By Randy C. Davis
TBMB President & Executive Director
It was just one article, but its publishing in 1896 ignited a flashfire reaction across the Southern Baptist Convention. Sides formed. People postured. Proverbial lines were drawn in the sand. Rhetorical flames fueled by passionate conviction rose higher and higher and threatened to gut any good work Southern Baptists had accomplished.
But a voice of reason can extinguish the flames with a much-needed biblical perspective.
E.E. Folk was that voice.
Folk was the proprietor and editor in 1897 of the Baptist and Reflector. Folk was described as “a strong promotor of the entire denominational program on both the state and national levels.” His diplomacy was needed because when William H. Whitsitt, president at the time of Southern Seminary, published his article disparaging Landmarkism, he effectively tossed a match on dried kindling.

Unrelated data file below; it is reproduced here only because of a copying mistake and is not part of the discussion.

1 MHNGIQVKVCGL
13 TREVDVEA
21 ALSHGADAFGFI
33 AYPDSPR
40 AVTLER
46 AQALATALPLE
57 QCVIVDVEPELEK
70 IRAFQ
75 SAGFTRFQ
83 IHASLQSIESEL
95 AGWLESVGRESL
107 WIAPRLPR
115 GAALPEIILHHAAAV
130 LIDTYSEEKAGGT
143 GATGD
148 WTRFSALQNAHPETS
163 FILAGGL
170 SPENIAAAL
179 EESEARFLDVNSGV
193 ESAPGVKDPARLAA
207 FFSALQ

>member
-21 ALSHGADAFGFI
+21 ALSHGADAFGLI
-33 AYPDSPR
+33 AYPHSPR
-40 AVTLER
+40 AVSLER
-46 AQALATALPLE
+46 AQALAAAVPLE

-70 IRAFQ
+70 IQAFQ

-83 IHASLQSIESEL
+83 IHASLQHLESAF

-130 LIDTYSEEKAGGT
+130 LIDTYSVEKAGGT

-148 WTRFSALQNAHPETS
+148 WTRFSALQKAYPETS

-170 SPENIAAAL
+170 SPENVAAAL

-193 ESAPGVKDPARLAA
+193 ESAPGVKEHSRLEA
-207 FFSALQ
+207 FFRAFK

Many Southern Baptists of the day firmly embraced a Landmarkist perspective. Outrage swelled. Entire associations called for Whitsitt’s immediate resignation. Others called for a rigorous academic inquiry to be made on the subject while others counseled Southern Baptists to reject “judgements” and expressions of “opinions” which would “injure the seminary.”
The battle raged on, but Folk stepped into the fray and wrote that while there were strong arguments on both sides, there was a larger view that was more important. [Read more…]